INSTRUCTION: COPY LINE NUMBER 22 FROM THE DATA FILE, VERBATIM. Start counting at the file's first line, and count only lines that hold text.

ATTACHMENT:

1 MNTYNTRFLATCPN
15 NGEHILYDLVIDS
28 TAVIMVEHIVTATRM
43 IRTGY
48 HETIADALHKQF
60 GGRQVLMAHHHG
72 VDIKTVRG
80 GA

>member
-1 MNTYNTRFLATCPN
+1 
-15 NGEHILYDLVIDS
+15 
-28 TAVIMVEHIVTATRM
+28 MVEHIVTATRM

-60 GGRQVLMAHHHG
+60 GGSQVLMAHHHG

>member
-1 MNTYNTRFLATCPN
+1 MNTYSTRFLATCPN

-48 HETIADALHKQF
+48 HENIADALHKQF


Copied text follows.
+48 HENIADALHKQF